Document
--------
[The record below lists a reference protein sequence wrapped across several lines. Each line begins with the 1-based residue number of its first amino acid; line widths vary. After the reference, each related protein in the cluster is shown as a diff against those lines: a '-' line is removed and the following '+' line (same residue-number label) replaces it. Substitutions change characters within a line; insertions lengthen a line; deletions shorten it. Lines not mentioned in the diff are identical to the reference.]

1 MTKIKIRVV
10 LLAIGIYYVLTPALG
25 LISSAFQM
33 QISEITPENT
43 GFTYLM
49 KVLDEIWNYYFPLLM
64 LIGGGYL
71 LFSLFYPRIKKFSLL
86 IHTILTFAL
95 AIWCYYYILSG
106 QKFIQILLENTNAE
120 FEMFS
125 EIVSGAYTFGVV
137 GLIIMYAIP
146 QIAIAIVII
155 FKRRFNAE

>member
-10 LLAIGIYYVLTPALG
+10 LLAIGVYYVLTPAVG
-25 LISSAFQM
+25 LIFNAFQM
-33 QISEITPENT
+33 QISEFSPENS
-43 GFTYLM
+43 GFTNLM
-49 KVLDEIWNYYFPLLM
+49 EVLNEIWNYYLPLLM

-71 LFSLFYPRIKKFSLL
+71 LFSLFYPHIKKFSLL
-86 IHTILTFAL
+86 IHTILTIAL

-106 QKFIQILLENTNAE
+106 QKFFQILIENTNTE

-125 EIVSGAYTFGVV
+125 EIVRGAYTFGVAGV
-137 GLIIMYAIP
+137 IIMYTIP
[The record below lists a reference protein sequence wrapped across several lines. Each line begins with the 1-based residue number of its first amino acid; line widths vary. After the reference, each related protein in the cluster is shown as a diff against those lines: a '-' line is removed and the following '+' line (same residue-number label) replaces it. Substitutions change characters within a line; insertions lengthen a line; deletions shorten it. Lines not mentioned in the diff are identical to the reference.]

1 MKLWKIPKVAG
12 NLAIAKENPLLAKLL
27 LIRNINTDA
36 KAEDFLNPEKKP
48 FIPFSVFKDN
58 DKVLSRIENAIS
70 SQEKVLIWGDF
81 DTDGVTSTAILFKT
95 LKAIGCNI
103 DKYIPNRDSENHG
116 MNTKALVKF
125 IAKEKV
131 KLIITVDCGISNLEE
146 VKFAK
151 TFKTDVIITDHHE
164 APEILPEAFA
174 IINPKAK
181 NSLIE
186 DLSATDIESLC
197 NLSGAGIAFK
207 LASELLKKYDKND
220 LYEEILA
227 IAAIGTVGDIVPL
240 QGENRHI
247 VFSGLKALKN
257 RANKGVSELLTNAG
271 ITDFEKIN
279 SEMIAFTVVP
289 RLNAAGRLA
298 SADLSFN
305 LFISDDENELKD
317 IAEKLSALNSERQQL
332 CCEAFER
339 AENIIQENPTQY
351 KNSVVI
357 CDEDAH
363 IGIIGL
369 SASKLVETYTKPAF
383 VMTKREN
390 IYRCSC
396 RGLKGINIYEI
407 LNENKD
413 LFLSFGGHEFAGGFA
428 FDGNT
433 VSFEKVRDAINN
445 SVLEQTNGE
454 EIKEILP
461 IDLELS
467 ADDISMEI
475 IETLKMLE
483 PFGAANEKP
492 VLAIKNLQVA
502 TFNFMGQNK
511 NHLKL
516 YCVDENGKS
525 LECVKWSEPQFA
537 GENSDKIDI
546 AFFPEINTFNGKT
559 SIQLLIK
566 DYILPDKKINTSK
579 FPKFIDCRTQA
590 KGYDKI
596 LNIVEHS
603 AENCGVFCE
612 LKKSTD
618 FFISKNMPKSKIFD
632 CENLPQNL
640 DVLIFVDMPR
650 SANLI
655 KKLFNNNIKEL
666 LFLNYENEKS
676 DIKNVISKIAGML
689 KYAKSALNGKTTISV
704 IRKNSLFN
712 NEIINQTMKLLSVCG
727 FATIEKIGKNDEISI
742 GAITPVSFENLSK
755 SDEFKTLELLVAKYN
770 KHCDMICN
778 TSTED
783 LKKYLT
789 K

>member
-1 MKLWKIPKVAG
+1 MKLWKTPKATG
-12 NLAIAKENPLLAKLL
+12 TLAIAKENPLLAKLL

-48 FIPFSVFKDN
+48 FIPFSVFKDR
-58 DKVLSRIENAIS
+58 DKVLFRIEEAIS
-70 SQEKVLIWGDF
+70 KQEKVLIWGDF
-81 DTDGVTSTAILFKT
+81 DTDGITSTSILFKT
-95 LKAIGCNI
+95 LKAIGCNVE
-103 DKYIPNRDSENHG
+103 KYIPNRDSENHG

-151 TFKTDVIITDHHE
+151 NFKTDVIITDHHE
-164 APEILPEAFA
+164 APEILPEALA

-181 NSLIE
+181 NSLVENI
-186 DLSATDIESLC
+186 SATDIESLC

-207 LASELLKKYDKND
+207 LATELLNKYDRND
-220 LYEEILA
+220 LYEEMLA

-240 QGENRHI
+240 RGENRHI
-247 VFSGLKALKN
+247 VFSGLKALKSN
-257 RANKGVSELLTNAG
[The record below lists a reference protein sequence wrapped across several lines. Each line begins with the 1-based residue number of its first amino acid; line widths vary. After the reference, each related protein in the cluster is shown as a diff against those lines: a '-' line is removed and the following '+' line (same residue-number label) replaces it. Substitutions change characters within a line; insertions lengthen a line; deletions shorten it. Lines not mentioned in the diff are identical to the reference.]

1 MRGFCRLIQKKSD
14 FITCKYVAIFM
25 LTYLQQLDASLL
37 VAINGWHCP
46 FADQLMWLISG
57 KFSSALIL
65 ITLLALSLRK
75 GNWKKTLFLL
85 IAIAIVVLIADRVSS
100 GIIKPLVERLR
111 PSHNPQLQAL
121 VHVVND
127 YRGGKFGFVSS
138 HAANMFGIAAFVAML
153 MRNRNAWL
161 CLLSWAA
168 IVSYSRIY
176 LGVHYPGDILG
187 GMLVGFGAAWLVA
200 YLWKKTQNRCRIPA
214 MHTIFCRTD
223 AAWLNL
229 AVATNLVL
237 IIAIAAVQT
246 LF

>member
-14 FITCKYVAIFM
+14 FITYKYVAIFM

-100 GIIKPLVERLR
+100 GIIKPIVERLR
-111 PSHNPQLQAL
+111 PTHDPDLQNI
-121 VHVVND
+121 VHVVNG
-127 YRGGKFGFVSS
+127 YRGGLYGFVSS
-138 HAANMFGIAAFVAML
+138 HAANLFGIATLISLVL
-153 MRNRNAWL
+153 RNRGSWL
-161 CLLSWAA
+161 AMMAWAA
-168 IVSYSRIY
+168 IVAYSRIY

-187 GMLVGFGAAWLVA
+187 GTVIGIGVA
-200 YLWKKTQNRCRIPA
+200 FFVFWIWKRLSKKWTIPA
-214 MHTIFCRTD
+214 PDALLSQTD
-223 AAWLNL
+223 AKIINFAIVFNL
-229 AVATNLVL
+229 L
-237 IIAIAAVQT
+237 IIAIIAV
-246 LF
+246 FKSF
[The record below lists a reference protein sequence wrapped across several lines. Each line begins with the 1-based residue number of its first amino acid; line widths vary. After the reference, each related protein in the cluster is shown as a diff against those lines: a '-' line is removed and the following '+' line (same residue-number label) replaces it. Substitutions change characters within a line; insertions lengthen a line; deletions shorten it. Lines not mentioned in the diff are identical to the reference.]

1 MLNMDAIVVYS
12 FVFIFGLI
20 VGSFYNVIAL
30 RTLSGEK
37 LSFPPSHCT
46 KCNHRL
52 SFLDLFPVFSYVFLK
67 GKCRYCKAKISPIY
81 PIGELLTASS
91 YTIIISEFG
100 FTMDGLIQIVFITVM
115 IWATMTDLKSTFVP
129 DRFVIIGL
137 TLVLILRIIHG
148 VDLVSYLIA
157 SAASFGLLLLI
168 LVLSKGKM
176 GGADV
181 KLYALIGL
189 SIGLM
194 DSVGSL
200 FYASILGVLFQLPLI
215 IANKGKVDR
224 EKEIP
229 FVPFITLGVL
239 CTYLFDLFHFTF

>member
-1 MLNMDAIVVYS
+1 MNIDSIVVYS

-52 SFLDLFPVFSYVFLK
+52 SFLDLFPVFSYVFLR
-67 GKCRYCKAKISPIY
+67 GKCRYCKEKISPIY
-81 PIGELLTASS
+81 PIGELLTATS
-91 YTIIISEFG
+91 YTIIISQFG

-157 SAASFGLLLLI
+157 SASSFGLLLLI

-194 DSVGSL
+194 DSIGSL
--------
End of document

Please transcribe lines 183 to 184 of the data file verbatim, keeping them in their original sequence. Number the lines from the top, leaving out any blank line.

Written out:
-14 FITCKYVAIFM
+14 FITYKYVAIFM